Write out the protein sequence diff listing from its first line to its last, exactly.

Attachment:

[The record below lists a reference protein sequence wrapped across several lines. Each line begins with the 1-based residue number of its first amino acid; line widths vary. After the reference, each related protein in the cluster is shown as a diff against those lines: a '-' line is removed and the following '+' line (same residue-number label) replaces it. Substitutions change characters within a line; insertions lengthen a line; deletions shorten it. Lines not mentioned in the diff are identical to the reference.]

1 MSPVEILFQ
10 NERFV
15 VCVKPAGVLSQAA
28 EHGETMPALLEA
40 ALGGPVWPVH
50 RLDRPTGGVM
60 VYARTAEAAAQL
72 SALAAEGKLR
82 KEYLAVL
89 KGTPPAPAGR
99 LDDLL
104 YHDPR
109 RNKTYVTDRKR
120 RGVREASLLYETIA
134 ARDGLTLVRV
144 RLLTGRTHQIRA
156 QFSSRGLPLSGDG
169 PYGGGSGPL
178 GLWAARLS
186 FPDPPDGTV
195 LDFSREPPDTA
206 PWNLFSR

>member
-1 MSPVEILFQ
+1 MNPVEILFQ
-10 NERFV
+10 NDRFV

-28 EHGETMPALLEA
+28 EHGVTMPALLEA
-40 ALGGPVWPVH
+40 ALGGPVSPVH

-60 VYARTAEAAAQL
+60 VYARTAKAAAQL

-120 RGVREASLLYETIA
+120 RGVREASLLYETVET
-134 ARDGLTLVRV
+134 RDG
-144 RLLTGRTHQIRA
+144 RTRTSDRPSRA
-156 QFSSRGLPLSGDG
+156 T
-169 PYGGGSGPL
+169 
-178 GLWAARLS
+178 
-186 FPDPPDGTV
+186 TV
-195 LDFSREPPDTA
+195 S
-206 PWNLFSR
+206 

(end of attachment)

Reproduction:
[The record below lists a reference protein sequence wrapped across several lines. Each line begins with the 1-based residue number of its first amino acid; line widths vary. After the reference, each related protein in the cluster is shown as a diff against those lines: a '-' line is removed and the following '+' line (same residue-number label) replaces it. Substitutions change characters within a line; insertions lengthen a line; deletions shorten it. Lines not mentioned in the diff are identical to the reference.]

1 MSPVEILFQ
10 NERFV
15 VCVKPAGVLSQAA
28 EHGETMPALLEA
40 ALGGPVWPVH
50 RLDRPTGGVM
60 VYARTAEAAAQL
72 SALAAEGKLR
82 KEYLAVL
89 KGTPPAPAGR
99 LDDLL
104 YHDPR
109 RNKTYVTDRKR
120 RGVREASLLYETIA
134 ARDGLTLVRV
144 RLLTGRTHQIRA
156 QFSSRGLPLSGDG
169 PYGGGSGPL
178 GLWAARLS
186 FPDPPDGTV
195 LDFSREPPDTA
206 PWNLFSR

>member
-1 MSPVEILFQ
+1 MNPVEILFQ
-10 NERFV
+10 NDRFV

-28 EHGETMPALLEA
+28 EHGVTMPALLEA
-40 ALGGPVWPVH
+40 ALGGPVSPVH

-60 VYARTAEAAAQL
+60 VYARTAKAAAQL

-120 RGVREASLLYETIA
+120 RGVREASLLYETVET
-134 ARDGLTLVRV
+134 RDG
-144 RLLTGRTHQIRA
+144 RTRTSDRPSRA
-156 QFSSRGLPLSGDG
+156 T
-169 PYGGGSGPL
+169 
-178 GLWAARLS
+178 
-186 FPDPPDGTV
+186 TV
-195 LDFSREPPDTA
+195 S
-206 PWNLFSR
+206 